Its a case of he said she said, and the allegations are all about what happened before Madison County Officers arrived at a Madisonville murder scene on Friday.
Deputies believe Jerry White shot and killed Nick Simpson.
However, the story is much more complicated.
Madison County Sheriff's Deputies say at 10:03 Friday night, Nick Simpson was on the phone.
"They heard a struggle going on so they notified a co-worker of his and told him to go check on him," said Christal Turner, Simpson's cousin.
Nick Simpson had been shot.
The Sheriff's department and Simpson's friends and family both agree on one thing: the co-worker who was called didn't go to the home.
Instead, that person called Nick's family, not 911. That's where the agreement ends.
"It was told to us that the first call was to a family member and then they called other family members to go and remove the contraband out of the house," said Madison County Detective Sergeant Ivan Linebaugh.
"We were told that there were scales, guns and narcotics in the house, and supposedly a large amount of money," said Linebaugh.
None of it was inside when deputies arrived. However, they say Nick's body was. With 30 people standing around it.
"There was probably 150 people in the yard at the time we got there," said Linebaugh.
"Its pretty hard to take over a crime scene when there's so much being contaminated that bad. We didn't know if the shooter was still there, who all the people were," said Linebaugh.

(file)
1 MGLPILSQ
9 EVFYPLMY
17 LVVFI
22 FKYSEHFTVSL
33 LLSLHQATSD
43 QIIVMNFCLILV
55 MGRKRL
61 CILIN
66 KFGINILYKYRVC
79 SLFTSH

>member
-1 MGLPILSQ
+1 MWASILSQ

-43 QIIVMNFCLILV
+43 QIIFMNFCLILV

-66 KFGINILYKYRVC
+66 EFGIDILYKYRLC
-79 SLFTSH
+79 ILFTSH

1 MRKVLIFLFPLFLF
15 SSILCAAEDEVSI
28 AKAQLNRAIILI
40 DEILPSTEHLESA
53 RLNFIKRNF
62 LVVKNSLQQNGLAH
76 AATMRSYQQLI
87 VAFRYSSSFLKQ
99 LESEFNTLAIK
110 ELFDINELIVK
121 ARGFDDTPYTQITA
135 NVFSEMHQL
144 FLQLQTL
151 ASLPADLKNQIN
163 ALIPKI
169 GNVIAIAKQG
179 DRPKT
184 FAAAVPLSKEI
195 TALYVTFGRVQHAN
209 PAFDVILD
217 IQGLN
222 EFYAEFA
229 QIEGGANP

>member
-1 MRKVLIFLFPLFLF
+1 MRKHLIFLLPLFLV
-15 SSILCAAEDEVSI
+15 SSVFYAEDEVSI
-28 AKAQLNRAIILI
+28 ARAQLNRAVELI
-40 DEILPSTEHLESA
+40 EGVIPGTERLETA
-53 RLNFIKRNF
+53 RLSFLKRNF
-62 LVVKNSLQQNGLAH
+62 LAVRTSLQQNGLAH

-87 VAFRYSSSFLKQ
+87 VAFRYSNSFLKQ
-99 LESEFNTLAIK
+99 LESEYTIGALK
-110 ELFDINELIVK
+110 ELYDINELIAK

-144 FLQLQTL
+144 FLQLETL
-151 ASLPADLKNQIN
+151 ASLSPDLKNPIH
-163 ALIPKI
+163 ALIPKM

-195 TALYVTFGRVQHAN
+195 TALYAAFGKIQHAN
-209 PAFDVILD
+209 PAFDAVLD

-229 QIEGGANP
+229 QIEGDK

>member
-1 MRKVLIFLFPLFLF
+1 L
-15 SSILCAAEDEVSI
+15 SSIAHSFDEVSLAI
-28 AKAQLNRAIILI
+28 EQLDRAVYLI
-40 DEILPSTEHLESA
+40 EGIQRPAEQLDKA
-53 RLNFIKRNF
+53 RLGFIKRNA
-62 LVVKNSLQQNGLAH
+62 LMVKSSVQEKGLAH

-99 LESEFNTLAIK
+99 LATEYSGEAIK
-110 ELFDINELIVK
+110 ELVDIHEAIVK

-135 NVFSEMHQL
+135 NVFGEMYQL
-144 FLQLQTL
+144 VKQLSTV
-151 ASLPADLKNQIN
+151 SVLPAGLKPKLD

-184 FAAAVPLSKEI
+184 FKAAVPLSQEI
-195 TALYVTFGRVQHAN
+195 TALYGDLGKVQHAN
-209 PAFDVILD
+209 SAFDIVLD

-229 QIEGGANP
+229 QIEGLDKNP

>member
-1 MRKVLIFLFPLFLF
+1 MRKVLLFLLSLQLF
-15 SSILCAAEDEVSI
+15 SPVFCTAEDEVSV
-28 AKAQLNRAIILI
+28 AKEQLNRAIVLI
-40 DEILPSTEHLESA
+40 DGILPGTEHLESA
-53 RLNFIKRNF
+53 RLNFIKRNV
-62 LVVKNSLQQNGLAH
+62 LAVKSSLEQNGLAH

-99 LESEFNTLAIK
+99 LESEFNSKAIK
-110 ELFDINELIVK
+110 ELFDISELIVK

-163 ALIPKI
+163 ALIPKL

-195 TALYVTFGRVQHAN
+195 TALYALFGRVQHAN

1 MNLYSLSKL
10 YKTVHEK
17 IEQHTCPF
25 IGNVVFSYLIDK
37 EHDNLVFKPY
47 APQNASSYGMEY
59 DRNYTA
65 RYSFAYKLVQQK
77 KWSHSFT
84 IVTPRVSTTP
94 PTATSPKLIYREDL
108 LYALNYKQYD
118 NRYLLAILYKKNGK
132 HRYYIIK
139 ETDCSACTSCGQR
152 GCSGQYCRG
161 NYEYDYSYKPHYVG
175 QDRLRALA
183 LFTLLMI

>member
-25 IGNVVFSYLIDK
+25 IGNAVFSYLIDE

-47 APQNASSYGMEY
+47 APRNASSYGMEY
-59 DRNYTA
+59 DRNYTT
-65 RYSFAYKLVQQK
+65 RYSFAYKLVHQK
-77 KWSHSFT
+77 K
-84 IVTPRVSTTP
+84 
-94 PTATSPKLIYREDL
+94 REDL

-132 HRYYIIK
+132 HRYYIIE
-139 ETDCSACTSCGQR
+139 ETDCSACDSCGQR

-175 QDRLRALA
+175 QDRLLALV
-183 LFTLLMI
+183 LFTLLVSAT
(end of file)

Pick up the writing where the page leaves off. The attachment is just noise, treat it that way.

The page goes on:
Nick's family says that's because it took the Sheriff's department too long to get there.
"We're not sure who got here first or nothing like that but they came in and they discovered he was laying on the floor, unconscious. After that someone notified 911, we understand, we don't know exactly the time at this point," said Turner.
The Sheriff's Office says it wasn't until 11:20pm- an hour after Nick was shot.
"We had a call of an unattended death. While the officer was en route, we found out it was a gunshot," said Linebaugh.
"Thats when they came out. About however long it took, too long from us, but they did finally arrive," said Turner.
"They were saying he had been dead an hour and it took us a long time to get there. Our 911 call showed the first call came in at 11:20," said Linebaugh.
It's a disagreement with big implications for either side, but one that won't bring Nick Simpson back.
Tampering with evidence is a 3rd degree felony. If the evidence tampered with is a human body, it becomes a 2nd degree felony.
Both offenses carry penalties of at least two years in jail and up to a $10,000 fine.
Failing to report a corpse to law enforcement when a crime has been committed, is a class A misdemeanor, and can carry up to a $4,000 fine and up to a year in jail.